Wednesday, 25 May 2016

You Learn Something New...

Although I've been caring for hedgehogs for almost 25 years I'm always learning new things and so are the wonderful vets that provide their expertise. Yesterday was one such day. A hedgehog had been found in a garden, wandering around during the day screaming. Now if you ever hear a hedgehog scream it's not something you can quickly forget. Yes, hedgehogs do make noises but you know there is something seriously wrong when you hear this scream.

Thankfully the lady who found him contacted me and immediately took to a local vet. The hedgehog was then taken to Helen Pringle (A120, Little Hadham Medivet). On first examination all that could be found were two small bite wounds. The issue with bite wounds is you never know what damage they may have done inside, so Helen decided to X-ray. Sadly within a very short period of time the hedgehogs condition deteriorated rapidly, so it was decided the kindest action would be to euthanise.

Now in typical Helen fashion she decided to do an autopsy. It was discovered the hedgehog had a very large internal abscess and a lot of his muscle had died (photographs were taken but they are too graphic to put up). Helen then decided to check the X-rays again and this time also check them against the X-rays of a healthy hedgehog.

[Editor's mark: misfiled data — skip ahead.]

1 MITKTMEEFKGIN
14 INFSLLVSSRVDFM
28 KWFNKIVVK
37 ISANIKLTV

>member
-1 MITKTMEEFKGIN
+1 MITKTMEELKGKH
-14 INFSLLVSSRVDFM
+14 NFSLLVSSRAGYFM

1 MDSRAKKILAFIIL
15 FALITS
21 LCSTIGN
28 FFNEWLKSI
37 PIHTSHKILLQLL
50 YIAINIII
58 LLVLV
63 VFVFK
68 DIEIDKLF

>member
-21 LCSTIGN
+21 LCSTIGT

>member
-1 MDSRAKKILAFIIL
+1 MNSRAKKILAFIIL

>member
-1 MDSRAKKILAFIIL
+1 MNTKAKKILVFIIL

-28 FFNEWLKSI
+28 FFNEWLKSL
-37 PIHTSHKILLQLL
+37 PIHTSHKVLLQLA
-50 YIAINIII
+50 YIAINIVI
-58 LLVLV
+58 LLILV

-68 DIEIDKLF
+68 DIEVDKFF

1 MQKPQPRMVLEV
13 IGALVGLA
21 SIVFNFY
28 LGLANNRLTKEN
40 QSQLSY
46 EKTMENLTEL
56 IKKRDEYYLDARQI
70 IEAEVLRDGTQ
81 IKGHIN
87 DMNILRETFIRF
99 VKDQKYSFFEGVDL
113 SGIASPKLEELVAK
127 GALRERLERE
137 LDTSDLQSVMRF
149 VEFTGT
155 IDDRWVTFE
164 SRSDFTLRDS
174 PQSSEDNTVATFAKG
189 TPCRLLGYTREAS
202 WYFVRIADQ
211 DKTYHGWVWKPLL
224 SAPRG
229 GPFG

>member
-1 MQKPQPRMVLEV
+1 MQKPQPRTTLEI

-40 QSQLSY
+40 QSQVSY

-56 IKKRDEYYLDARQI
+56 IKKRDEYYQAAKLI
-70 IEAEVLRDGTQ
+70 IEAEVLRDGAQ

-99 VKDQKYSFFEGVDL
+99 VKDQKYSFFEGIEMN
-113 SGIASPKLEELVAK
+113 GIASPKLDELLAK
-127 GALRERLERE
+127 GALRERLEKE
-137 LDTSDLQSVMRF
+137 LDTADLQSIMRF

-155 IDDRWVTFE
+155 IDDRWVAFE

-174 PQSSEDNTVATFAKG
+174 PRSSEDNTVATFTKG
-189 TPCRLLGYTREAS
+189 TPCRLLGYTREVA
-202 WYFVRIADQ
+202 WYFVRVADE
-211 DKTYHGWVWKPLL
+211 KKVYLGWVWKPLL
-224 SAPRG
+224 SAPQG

So here's what a healthy hedgehog looks like inside.

Side view of a healthy hedgehog

Top view of a healthy hedgehog

As Helen looked at the X-rays side by side she noticed a small difference, but one that will make a big difference toin helping her come to a more accurate diagnosis.

Very, very unwell hedgehog 

What is that small difference? 

Well you have to look really closely to see that there is a line running between the spine and the skin, this is the muscle that helps a hedgehog roll up. On the healthy hedgehog you can see this clearly and constantly around the entire body of hedgehog. However on the very, very unwell hedgehog you can see the line which then disappears (becomes fuzzy). Where it disappears was exactly where the abscess and the dead muscle was (see the close-up below). 

The muscle can clearly be seen just above the red line
then is becomes fuzzy and disappears  

Now Helen is aware of this indicator she can look out for it and can use it to help fathom out what is happening inside. It will also help us decide when it's best to fight and when it is best to do the kindest, but hardest thing.

A call to hedgehog carers:
Please do share this blog post with your vet. It would be great to have Helen's work shared, so the hedgehogs we all care for have a better chance of survival. 

1 comment:

  1. Well done Helen ! So glad and privileged to have you look after our cat Knirpsy when she is not well !